TWO Americans have won this year's Nobel prize for Economics for trying to explain idiosyncrasies in people's ways of making decisions, research that has helped incorporate insights from psychology into the discipline of economics. Daniel Kahneman, a Professor of Psychology and Public Affairs at Princeton University, and Vernon L. Smith, a Professor of Economics and Law at George Mason University in Fairfax, Va, shared the prize, which is worth approximately $1.07 million before taxes. Their work shed light on strategies for explaining everything from stock market bubbles to regulating utilities and countless other economic activities. In many cases, the winners tried to explain apparent paradoxes. For example, Prof. Kahneman made the economically puzzling discovery that most of his subjects would make a 20-minute trip to buy a calculator for $10 instead of $15, but would not make the same trip to buy a jacket for $120 instead of $125 and save the same amount, $5. Though the two winners will now inevitably be grouped together, they approached their field from very different backgrounds. "Kahneman's a psychologist - he's interested in how your brain works, how you make decisions," said Professor Alvin E. Roth, an economist at Harvard who specializes in experimental methods. "Smith is an economist. He's interested in how markets work." With different goals came different approaches, and sometimes conflicting conclusions. Prof. Smith originally set out to demonstrate how well economic theory worked in the laboratory, according to Professor Richard H. Thaler, an economist at the University of Chicago who studies behavioral patterns. By contrast, Prof. Kahneman, and his longtime collaborator Amos Tversky, who died in 1996, "were more interested in the ways that economic theory mispredicted," he said. Both winners of the award - the Nobel Memorial Prize in Economic Science - tested the limits of the standard economic theory of choice in predicting the actions of real people. The theory assumes that individuals make decisions systematically, based on their preferences and available information, in a way that changes little over time or in different contexts. By the late 1970's, Prof. Kahneman, an Israeli citizen, and Mr. Tversky had begun to perform experiments with human subjects that suggested seemingly irrational wrinkles in behavior. In a 1981 article, they reported the results of a study in which 152 students were given hypothetical choices for trying to save 600 people from a disease. Using one strategy, exactly 200 people could be saved for certain.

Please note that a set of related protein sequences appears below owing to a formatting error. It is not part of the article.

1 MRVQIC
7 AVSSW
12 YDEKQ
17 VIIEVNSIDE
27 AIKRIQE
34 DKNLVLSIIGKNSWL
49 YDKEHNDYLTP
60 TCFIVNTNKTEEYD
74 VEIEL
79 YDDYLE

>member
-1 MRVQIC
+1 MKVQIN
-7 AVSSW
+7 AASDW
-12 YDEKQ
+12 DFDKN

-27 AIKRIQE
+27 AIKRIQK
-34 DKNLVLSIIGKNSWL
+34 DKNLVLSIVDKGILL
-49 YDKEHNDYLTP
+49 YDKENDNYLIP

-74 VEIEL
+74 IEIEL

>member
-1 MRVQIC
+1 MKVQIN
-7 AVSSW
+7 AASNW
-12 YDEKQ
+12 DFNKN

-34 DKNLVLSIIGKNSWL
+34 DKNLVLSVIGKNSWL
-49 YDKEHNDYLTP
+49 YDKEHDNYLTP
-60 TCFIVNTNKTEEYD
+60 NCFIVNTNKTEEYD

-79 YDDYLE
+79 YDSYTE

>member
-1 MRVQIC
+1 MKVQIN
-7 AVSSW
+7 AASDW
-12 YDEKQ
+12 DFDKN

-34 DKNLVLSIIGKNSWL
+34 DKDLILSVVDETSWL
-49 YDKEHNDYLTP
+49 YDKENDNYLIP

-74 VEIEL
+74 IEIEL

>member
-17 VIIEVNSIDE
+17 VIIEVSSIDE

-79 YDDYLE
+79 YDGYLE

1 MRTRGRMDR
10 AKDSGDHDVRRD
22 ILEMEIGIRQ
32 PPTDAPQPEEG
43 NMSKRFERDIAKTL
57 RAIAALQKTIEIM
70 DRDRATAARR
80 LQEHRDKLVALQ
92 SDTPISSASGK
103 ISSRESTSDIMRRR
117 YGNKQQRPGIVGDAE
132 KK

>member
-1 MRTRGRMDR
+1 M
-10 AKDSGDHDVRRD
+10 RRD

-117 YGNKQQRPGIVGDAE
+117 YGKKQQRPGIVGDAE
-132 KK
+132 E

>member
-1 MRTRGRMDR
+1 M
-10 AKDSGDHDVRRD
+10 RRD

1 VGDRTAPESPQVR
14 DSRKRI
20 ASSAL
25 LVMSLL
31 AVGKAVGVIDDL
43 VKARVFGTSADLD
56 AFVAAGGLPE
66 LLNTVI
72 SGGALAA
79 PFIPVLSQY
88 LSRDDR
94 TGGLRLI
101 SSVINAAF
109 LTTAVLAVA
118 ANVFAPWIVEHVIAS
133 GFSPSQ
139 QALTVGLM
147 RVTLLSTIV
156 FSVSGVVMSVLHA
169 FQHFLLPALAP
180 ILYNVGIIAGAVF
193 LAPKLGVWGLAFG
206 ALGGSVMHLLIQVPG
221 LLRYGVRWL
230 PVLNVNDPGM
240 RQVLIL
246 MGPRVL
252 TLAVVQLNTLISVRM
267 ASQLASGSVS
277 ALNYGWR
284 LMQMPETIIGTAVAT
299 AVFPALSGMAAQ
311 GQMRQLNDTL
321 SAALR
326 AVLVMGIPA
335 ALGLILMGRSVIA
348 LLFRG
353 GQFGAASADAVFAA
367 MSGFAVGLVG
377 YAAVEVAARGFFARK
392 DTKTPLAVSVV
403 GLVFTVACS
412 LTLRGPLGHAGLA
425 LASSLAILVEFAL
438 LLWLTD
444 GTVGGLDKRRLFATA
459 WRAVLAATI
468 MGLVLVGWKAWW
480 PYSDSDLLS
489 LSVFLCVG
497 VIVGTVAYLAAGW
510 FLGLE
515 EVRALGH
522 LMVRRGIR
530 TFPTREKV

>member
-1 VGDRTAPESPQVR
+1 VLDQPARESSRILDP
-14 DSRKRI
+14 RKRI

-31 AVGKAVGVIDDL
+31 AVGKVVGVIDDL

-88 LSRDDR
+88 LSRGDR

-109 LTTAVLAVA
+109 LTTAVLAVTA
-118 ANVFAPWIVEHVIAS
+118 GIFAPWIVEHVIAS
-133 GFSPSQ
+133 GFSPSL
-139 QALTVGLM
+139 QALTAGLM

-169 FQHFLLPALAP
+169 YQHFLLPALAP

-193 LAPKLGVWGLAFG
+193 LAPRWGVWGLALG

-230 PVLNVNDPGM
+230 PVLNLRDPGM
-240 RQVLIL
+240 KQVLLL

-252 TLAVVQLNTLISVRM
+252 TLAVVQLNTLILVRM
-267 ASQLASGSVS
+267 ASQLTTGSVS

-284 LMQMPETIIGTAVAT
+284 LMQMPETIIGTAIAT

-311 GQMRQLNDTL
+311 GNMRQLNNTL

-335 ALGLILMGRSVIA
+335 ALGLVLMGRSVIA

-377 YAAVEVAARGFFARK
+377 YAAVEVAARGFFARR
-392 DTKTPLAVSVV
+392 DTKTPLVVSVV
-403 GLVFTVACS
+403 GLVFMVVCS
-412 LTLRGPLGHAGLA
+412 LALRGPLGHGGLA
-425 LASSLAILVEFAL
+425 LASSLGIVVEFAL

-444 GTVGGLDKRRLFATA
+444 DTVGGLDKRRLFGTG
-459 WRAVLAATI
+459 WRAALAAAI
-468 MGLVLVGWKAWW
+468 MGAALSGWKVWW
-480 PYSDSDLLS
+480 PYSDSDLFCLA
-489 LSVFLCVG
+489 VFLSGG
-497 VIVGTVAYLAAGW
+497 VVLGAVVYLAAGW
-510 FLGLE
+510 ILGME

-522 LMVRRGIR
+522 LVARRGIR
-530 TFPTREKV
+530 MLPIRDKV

Using another, there would be a one-third chance everyone would live, and a two-thirds chance no one would be saved.
Seventy-two percent of the subjects, preferring the less risky strategy, chose the first option. But when the researchers presented 155 other students with the same choice worded differently - either 400 people would die for sure or there would be a one-third chance that no one would die - only 22 percent chose the first option. The difference, Prof. Kahneman and Mr. Tversky explained, stemmed from the presentation of the options as sure gains or sure losses. People in their experiments generally shunned risk when gains, like lives saved, were in question - they wanted to lock in the gains with certainty. Yet people preferred risk when the alternative was a certain loss, even if taking the risk implied the chance of an even greater loss. Prof. Smith's work formalized laboratory techniques for studying economic decision making, with a focus on trading and bargaining. In the early 1960's, he was among the first economists to make experimental data a cornerstone of academic output. His studies included people playing games of cooperation and trust and simulating different types of markets in a laboratory setting. The choices of the two men for the prize left few academic economists completely surprised. Both Prof. Roth and Prof. Thaler said they had an inkling of the Nobel Committee's leanings last year, after attending a meeting on behavioral and experimental economics at a Swedish symposium celebrating the 100th anniversary of the Nobel Prizes. And Prof. Kahneman was among the favorites in a betting pool for economists, according to Siva Anantham, a Harvard graduate student who administers the pool. Behavioral economics and experimental methods have become hot topics for graduate students in some of the nation's top economics departments. Universities in the United States, Europe, Israel and Japan have opened centers dedicated to behavioral and experimental economics in the last few years. Though this year's prize was the first to reward such work, the Nobel Committee has long shown an interest in the nexus of economics and psychology. Maurice Allais, who won the prize in 1988, demonstrated how economic theory broke down when used to predict people's choices between different sets of lotteries. And human beings' limited capacity to digest information needed to make complex decisions was a prime concern of Herbert A. Simon, an American who won the prize in 1978. Many economists' laboratory experiments use ideas about competitive interactions pioneered by game theorists such as John Forbes Nash Jr., who shared the Nobel in 1994, as points of reference. But behavioral economists often concentrate on cases where people's actions depart from the systematic, rational strategies Prof. Nash and his counterparts envisioned.